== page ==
Interviewer: Okay thanks. And you?
Me: I am reliable, dedicated, a fast learner and hard worker. I get along well with coworkers, etc.
Interviewer: Great, great. Okay, next. What do you think you can bring to our company, as a manager?
Me: I am a hands-on worker. I can lead by example with my strong work ethic and enthusiasm. I am good at making decisions, even under stressful circumstances, etc.
Interviewer: And you?
Other Interviewee: I like to tell people what to do. I’m harsh when I need to be. I’m big so people listen to me.
Interviewer: Great, great….(folds hands and leans forward on desk) Well, I think you’d both be great additions to our company. We’d love for you to come back tomorrow. You’ll spend the day meeting with some of our accounts and clients. Plan on spending 10 hours with us. Don’t worry about bringing a lunch because we will be taking you out to lunch. Oh, and be sure to wear comfortable shoes.”
Amazingly I was not that concerned at this point. Yes, I was baffled as to how both Other Interviewee and I could be exactly what this company was looking for. I had no idea what this company did, what kind of warehouse I’d be managing, or why it was so important that I wear comfortable shoes. I think what I was thinking was, ‘Wow. They are going to treat us to lunch!’
The next day I put on some sensible loafers and set out to make our 9am meeting at the warehouse, NO lunch in hand! I got there and there were about 20 of us, all looking around trying to guess what was going to happen next. Interviewer came along and separated us into groups of four, three managers-in-training and one experienced “manager” who was going to “introduce us to some of our clients.”
For some reason (and thank GOD he did), the manager of our group opened the trunk of his car just as we were all about to get in. There I spotted a pile of long, thin blue and white patterned boxes that looked eerily familiar. Only because I had seen them the NIGHT BEFORE, when some apparent manager-in-training had wandered into Chevy’s while I was working and gone table to table, trying to peddle long-stem roses to people so cheap, they had taken their dates to Chevy’s.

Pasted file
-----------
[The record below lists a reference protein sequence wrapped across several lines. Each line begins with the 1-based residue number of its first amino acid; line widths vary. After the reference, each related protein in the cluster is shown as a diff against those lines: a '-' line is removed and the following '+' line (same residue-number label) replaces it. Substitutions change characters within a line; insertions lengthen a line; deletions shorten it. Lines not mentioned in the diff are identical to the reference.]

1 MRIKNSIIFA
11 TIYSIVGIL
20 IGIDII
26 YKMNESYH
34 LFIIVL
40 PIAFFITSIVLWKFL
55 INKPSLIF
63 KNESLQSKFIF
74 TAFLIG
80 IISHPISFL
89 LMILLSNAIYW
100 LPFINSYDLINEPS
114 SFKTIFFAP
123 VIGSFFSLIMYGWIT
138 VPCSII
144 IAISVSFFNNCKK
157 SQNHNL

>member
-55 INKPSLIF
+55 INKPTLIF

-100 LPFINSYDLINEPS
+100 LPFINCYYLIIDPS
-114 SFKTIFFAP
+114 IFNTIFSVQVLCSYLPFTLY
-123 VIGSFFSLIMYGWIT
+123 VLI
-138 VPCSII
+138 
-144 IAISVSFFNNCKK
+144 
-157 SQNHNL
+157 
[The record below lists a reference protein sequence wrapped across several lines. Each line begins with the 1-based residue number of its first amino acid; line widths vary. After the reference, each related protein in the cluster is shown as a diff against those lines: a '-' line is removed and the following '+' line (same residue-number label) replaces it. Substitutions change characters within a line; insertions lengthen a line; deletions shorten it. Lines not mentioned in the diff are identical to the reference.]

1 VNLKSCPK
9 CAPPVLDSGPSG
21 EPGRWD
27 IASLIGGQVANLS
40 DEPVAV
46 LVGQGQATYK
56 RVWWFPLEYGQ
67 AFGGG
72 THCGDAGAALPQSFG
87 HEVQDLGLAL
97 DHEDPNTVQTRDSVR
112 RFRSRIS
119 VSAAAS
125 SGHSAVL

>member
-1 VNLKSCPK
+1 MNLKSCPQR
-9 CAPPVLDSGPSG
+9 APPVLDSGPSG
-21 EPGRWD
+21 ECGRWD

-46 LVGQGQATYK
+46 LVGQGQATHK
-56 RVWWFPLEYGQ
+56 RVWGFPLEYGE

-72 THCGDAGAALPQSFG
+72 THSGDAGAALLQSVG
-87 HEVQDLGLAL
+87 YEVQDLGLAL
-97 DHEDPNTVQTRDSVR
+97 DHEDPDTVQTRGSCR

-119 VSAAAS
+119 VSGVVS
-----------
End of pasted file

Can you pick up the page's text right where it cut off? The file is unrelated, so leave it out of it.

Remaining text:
Wha? What was this?! I was going to be managing a rose warehouse?
I understood in that moment that there was no part of this that had anything to do with established clients, management, or even a bona fide warehouse (glamorous as that had sounded). And there was no way I was getting in that car to be trapped selling roses, table to table, door to door, for the next 10 hours, not even for free lunch!
I said, “Wait. Are there roses in those boxes?”
“Oh. Wait. So are we going to be walking around trying to sell roses to people?”
“Um,” (hemming and hawing, like how long were they planning to keep this a secret?) “Well, yes.”
“Yeah. No I can’t do this. I won’t be joining you.”
“Oh really? Why? What’s wrong?”
“I just. No.”
Who knows? Those guys who approached me at Starbucks the other day might have been managers-in-training, too. Maybe I caught them at the very very end of a very long day, the beginning of which had promised management opportunity and free lunch. I’d be similarly low on enthusiasm by that point. I’d be ramming that flying helicopter box back in the Santa sack too, with little regard for how it would look to the next person who was going to reject my sales pitch either way.
I hope, for their own sake, that a “real job” with real potential to make them a decent living became all too appealing after that day of footing it. Otherwise, they’re going to have to think of a much better approach to beard clipper sales.